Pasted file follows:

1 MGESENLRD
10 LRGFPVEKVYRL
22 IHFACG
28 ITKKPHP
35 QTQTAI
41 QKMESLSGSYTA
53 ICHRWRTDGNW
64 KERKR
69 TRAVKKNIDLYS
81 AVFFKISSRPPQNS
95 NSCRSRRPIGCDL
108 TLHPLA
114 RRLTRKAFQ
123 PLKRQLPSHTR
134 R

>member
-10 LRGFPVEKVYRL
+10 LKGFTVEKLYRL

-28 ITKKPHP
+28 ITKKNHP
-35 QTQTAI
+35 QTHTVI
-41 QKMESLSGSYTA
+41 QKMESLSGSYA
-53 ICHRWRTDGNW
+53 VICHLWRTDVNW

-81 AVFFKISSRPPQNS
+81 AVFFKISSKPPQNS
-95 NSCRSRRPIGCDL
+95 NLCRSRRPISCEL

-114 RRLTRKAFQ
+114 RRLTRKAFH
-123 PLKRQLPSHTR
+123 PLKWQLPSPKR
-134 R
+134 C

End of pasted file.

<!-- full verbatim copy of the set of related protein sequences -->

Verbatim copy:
1 MGESENLRD
10 LRGFPVEKVYRL
22 IHFACG
28 ITKKPHP
35 QTQTAI
41 QKMESLSGSYTA
53 ICHRWRTDGNW
64 KERKR
69 TRAVKKNIDLYS
81 AVFFKISSRPPQNS
95 NSCRSRRPIGCDL
108 TLHPLA
114 RRLTRKAFQ
123 PLKRQLPSHTR
134 R

>member
-10 LRGFPVEKVYRL
+10 LKGFTVEKLYRL

-28 ITKKPHP
+28 ITKKNHP
-35 QTQTAI
+35 QTHTVI
-41 QKMESLSGSYTA
+41 QKMESLSGSYA
-53 ICHRWRTDGNW
+53 VICHLWRTDVNW

-81 AVFFKISSRPPQNS
+81 AVFFKISSKPPQNS
-95 NSCRSRRPIGCDL
+95 NLCRSRRPISCEL

-114 RRLTRKAFQ
+114 RRLTRKAFH
-123 PLKRQLPSHTR
+123 PLKWQLPSPKR
-134 R
+134 C